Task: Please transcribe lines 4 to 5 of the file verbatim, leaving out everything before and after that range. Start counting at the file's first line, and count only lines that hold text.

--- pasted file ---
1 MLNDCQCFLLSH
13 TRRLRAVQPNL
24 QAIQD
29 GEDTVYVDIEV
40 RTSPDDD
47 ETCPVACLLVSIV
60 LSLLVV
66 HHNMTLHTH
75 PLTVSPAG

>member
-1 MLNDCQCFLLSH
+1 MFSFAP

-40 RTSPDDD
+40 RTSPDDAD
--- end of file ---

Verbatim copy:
29 GEDTVYVDIEV
40 RTSPDDD